On the 21st of May 2011 he and his climbing partner ran and jumped from the summit of Everest and paraglided, between the jet stream raging just above and flashing electrical storms in the valleys below, to the small airstrip above Namche Bazar some 20km away.
They were neither the first to paraglide from Everest, nor to do it tandem. But in an elegant reverse of Australian Tim Macartney-Snape’s 1990 Sea to Summit expedition, Babu and Lakpa Chhiri Sherpa glided and kayaked their way to the Bay of Bengal – in just over a month from Summit to Sea.

With a little more probing, it is clear that this adventurous streak started early. Born an only child on the 30th May 1983 in the district Ramechhap, Sano (small) Babu Sunuwar’s childhood adventures in his village on the banks of the mighty Sun Kosi river were ample preparation for flying and kayaking.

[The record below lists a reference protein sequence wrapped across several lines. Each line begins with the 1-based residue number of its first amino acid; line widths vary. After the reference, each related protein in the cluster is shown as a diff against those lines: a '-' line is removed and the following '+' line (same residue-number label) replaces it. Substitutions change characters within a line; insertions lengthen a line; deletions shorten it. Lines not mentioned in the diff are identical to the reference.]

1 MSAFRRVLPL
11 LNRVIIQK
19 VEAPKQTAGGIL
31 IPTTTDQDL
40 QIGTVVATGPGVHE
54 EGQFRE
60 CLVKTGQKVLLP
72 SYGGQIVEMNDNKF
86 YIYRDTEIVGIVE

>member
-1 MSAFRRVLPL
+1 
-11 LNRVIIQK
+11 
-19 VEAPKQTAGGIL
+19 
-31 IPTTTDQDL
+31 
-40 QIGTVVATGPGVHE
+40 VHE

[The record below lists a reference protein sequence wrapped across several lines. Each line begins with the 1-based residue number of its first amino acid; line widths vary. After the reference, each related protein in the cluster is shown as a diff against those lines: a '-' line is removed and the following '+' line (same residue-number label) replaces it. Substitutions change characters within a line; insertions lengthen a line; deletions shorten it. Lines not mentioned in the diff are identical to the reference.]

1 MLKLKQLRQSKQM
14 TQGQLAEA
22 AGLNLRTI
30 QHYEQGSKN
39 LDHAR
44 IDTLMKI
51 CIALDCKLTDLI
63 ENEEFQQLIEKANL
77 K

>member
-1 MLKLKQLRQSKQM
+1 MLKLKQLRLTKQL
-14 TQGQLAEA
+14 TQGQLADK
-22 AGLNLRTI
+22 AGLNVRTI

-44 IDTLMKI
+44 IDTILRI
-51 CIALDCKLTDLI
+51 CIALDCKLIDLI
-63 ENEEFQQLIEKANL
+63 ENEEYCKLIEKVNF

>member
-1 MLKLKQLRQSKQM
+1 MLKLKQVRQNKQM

“I learned to swim by myself in the Sun Kosi. I didn’t know about safety then. I drank a lot of water. I know now that when we were at school we used to swim grade-five rapids. We lost a friend this way – drank too much water and was gone.“ That was Babu at 12 years.
When he was just 8 years old, with a face that tells of the rotting stink, he recounts the time he found two vultures gorging on the carcass of a dead cow. He crawled up the steep hillside towards them before grabbing a leg of each. The startled birds extracted their heads from the innards and flew carrying him with them. When he finally let go, it was already a long drop. “Big problem!” he laughs, indicating a fall as high as the hotel across the road.

He was middling at school, and put his energies elsewhere, “wanting always to do something that no-one else had done before, exciting things.” At 15, after completing his SLC, the general school leavers’ certificate, and with rural Ramechhap devoid of opportunities, it was time to move on. He travelled to Kathmandu, where he knew no-one, with a small bag and Rs. 500 in his pocket “trying to find new opportunities.”